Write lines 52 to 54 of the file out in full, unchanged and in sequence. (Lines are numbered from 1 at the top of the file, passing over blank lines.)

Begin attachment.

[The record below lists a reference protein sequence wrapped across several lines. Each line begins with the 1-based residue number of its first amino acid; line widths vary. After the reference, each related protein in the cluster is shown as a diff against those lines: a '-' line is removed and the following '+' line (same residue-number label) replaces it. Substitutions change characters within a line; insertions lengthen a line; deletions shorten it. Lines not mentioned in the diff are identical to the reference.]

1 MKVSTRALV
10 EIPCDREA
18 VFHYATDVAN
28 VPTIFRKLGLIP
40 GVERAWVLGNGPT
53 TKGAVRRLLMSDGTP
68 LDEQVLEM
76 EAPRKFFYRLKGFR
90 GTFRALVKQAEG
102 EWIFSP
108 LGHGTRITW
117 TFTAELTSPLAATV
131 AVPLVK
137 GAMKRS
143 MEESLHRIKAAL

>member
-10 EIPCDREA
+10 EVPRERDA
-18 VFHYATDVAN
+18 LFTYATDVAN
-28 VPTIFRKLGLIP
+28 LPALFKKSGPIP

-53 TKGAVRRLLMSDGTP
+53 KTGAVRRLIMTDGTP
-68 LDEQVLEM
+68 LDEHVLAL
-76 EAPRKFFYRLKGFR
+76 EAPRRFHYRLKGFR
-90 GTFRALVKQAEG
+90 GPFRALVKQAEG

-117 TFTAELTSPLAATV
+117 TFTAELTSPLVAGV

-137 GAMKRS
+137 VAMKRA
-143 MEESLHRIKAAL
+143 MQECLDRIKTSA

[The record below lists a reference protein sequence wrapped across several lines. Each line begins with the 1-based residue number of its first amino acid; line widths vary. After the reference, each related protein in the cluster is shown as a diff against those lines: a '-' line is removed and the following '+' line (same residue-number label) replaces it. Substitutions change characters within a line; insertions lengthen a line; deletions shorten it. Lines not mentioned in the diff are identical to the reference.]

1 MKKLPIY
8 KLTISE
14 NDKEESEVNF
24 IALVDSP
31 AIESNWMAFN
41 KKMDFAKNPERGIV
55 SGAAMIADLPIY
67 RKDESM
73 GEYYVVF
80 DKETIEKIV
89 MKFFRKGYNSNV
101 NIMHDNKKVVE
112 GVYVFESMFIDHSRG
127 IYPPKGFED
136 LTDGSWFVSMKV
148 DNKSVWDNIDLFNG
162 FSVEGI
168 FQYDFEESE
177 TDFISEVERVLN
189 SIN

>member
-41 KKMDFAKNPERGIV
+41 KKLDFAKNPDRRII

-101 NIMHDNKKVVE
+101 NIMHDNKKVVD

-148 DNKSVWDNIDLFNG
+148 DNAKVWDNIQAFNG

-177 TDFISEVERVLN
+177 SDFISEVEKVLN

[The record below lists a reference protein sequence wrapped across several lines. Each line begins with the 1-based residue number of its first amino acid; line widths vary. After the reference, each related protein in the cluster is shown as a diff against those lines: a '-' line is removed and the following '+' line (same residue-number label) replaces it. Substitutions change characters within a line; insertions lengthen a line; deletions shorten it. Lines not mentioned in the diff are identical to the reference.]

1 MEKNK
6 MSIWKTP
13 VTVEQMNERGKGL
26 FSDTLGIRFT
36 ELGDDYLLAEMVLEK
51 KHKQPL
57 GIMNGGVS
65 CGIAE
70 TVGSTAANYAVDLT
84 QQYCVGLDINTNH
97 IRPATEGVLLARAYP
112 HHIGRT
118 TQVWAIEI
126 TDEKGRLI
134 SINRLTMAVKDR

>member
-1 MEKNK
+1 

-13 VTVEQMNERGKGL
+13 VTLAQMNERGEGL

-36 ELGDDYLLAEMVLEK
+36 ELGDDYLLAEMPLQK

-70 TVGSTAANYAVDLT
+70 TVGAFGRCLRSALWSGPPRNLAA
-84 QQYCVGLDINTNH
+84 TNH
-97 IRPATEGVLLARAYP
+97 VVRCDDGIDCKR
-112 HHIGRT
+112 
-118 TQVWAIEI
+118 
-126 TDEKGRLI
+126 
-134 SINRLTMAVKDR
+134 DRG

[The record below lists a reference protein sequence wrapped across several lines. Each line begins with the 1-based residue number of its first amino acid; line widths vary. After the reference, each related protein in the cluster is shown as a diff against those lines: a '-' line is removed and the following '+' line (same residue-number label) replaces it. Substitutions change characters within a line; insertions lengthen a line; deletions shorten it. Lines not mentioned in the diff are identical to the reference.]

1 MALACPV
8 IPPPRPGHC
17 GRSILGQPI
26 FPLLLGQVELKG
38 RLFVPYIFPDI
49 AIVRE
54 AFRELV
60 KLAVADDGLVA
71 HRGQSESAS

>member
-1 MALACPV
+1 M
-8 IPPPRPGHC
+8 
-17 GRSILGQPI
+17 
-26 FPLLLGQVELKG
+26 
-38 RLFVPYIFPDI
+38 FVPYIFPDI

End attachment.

127 IYPPKGFED
136 LTDGSWFVSMKV
148 DNKSVWDNIDLFNG